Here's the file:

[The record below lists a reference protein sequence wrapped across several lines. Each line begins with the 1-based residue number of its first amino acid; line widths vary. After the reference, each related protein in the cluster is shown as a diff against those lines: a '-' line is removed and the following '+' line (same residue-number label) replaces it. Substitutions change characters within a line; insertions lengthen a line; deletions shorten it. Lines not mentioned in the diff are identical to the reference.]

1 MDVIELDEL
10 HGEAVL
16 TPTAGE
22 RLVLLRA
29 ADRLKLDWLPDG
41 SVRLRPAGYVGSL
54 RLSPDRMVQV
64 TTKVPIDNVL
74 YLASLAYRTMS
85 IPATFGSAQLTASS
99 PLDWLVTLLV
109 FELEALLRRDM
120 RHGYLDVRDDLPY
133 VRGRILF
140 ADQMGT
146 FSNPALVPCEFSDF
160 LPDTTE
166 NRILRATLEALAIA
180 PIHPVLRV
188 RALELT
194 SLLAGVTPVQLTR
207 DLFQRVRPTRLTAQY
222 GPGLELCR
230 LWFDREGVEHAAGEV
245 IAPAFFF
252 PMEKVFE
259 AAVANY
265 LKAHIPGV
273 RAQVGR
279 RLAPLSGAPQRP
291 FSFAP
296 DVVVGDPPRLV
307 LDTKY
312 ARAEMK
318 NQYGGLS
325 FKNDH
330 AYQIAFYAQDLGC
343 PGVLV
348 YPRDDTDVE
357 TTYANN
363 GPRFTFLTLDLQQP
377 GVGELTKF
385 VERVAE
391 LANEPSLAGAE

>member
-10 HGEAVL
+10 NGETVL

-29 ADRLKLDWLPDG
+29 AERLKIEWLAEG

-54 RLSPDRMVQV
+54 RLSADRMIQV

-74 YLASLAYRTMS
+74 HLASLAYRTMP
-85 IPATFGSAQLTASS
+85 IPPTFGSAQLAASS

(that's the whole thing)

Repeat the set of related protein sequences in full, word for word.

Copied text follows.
[The record below lists a reference protein sequence wrapped across several lines. Each line begins with the 1-based residue number of its first amino acid; line widths vary. After the reference, each related protein in the cluster is shown as a diff against those lines: a '-' line is removed and the following '+' line (same residue-number label) replaces it. Substitutions change characters within a line; insertions lengthen a line; deletions shorten it. Lines not mentioned in the diff are identical to the reference.]

1 MDVIELDEL
10 HGEAVL
16 TPTAGE
22 RLVLLRA
29 ADRLKLDWLPDG
41 SVRLRPAGYVGSL
54 RLSPDRMVQV
64 TTKVPIDNVL
74 YLASLAYRTMS
85 IPATFGSAQLTASS
99 PLDWLVTLLV
109 FELEALLRRDM
120 RHGYLDVRDDLPY
133 VRGRILF
140 ADQMGT
146 FSNPALVPCEFSDF
160 LPDTTE
166 NRILRATLEALAIA
180 PIHPVLRV
188 RALELT
194 SLLAGVTPVQLTR
207 DLFQRVRPTRLTAQY
222 GPGLELCR
230 LWFDREGVEHAAGEV
245 IAPAFFF
252 PMEKVFE
259 AAVANY
265 LKAHIPGV
273 RAQVGR
279 RLAPLSGAPQRP
291 FSFAP
296 DVVVGDPPRLV
307 LDTKY
312 ARAEMK
318 NQYGGLS
325 FKNDH
330 AYQIAFYAQDLGC
343 PGVLV
348 YPRDDTDVE
357 TTYANN
363 GPRFTFLTLDLQQP
377 GVGELTKF
385 VERVAE
391 LANEPSLAGAE

>member
-10 HGEAVL
+10 NGETVL

-29 ADRLKLDWLPDG
+29 AERLKIEWLAEG

-54 RLSPDRMVQV
+54 RLSADRMIQV

-74 YLASLAYRTMS
+74 HLASLAYRTMP
-85 IPATFGSAQLTASS
+85 IPPTFGSAQLAASS